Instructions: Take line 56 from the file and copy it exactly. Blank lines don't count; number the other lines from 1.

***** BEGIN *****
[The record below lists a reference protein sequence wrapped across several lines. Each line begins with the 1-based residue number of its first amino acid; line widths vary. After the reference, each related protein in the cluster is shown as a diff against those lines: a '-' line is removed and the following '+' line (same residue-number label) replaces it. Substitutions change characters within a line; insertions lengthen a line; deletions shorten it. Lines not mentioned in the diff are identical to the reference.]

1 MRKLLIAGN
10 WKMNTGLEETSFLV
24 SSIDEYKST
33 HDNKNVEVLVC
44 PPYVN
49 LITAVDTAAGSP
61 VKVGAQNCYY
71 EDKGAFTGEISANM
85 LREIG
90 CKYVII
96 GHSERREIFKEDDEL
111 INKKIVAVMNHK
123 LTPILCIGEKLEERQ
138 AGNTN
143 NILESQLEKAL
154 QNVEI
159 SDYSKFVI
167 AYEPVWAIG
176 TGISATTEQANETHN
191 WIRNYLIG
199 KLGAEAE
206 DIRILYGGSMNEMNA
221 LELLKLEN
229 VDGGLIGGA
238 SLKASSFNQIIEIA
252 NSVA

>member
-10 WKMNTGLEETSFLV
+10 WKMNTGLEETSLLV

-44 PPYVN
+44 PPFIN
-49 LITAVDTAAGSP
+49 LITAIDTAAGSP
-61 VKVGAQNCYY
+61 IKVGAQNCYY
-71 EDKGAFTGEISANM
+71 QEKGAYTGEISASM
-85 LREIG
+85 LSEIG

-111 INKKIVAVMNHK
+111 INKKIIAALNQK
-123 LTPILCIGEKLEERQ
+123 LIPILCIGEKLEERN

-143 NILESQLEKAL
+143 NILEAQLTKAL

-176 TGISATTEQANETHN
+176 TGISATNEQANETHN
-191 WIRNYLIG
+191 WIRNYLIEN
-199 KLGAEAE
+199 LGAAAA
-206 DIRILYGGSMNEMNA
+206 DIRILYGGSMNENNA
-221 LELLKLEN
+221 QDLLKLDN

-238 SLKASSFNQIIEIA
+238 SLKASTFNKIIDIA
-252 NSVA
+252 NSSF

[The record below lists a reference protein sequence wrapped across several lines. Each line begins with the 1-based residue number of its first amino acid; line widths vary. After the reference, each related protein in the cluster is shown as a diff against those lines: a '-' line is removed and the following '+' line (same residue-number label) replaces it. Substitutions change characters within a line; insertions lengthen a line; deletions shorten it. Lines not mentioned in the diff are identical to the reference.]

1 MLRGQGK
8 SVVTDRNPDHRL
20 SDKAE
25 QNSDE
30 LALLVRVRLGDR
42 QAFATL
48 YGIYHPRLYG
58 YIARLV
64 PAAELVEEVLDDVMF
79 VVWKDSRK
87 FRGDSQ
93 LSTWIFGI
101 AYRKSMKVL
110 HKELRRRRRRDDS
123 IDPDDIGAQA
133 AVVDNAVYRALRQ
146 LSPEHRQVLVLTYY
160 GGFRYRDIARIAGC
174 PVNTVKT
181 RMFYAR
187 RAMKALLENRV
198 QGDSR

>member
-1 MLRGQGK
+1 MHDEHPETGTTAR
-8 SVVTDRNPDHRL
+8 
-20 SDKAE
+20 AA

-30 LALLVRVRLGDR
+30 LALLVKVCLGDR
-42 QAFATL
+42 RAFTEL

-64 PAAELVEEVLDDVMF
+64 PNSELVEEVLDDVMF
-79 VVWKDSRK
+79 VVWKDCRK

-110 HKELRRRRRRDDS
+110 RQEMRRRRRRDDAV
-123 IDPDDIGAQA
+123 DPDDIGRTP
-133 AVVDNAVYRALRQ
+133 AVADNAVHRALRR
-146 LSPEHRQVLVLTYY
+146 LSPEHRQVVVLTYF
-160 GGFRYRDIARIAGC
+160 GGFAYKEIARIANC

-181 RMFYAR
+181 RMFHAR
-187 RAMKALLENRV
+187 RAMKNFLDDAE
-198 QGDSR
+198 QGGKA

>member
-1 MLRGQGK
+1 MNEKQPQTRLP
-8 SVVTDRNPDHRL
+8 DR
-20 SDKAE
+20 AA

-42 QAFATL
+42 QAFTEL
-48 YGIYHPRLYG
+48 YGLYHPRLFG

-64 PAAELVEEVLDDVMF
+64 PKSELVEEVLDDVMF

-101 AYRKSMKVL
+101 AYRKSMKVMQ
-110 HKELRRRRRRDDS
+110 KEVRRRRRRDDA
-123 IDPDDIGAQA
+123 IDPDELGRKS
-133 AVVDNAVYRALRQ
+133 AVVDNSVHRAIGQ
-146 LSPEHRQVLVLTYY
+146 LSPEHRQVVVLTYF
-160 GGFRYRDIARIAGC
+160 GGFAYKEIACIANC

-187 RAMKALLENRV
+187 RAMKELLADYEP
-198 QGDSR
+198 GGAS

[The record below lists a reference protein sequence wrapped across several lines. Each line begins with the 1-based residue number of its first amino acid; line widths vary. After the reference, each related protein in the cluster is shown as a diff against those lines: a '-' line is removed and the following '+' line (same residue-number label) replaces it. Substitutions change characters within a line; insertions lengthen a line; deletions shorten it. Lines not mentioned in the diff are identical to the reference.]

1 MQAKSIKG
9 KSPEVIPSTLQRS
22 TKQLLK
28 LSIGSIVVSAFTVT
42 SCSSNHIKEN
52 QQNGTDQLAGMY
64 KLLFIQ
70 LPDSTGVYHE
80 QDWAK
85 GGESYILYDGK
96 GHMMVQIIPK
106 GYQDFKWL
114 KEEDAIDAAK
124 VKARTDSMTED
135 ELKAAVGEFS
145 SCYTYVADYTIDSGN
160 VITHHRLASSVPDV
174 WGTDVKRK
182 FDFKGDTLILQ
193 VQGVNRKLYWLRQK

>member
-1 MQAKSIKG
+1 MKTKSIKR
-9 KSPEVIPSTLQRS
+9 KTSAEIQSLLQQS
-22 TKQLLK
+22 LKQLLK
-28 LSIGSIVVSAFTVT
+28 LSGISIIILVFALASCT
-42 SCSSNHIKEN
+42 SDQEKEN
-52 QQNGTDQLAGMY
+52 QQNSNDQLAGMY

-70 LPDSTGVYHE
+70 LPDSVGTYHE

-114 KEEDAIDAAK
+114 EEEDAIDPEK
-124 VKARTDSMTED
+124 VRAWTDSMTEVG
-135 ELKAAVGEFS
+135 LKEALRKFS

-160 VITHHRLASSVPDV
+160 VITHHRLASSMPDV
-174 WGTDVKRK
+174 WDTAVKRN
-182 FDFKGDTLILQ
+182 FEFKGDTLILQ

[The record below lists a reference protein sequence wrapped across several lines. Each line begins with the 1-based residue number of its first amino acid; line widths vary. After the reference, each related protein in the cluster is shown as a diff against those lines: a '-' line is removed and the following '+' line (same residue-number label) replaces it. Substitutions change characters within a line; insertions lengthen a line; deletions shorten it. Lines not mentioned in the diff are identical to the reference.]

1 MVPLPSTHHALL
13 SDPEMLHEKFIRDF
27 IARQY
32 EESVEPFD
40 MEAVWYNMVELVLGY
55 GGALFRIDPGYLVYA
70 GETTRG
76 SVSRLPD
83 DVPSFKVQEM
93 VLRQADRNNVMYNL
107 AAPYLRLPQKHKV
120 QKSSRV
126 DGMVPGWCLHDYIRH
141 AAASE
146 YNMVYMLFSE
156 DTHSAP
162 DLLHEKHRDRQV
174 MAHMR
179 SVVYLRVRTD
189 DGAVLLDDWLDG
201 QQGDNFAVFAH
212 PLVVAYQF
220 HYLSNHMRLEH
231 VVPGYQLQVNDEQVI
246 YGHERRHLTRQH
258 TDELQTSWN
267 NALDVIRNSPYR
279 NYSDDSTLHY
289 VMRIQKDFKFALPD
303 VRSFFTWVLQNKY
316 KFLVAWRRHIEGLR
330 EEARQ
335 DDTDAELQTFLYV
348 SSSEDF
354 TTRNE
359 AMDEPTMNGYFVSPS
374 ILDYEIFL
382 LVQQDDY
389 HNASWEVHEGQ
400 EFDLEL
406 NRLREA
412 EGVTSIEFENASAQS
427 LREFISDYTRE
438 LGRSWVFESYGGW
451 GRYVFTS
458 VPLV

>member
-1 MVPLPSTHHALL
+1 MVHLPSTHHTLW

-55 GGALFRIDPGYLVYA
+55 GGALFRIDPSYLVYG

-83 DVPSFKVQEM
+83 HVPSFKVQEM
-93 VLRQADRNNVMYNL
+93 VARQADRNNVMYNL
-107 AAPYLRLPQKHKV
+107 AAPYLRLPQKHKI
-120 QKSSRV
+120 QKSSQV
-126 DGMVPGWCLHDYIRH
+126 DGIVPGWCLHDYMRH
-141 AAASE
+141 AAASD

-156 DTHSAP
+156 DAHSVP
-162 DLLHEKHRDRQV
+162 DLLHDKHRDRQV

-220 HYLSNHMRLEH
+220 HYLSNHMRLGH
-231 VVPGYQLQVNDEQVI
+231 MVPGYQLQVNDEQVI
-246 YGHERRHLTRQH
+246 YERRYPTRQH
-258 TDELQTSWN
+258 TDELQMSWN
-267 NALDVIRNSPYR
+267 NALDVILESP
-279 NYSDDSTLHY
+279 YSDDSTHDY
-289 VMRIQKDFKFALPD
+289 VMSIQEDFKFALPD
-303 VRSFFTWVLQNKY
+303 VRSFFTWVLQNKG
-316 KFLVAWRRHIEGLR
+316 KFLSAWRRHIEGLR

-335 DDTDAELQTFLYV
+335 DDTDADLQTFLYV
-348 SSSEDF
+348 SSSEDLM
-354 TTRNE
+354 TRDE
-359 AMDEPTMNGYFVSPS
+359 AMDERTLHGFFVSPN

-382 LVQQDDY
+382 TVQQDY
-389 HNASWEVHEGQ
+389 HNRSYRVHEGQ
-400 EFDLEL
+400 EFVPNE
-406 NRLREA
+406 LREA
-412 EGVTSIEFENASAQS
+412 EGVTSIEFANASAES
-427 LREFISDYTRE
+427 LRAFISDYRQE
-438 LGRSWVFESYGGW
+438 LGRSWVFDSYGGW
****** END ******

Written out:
+221 QDLLKLDN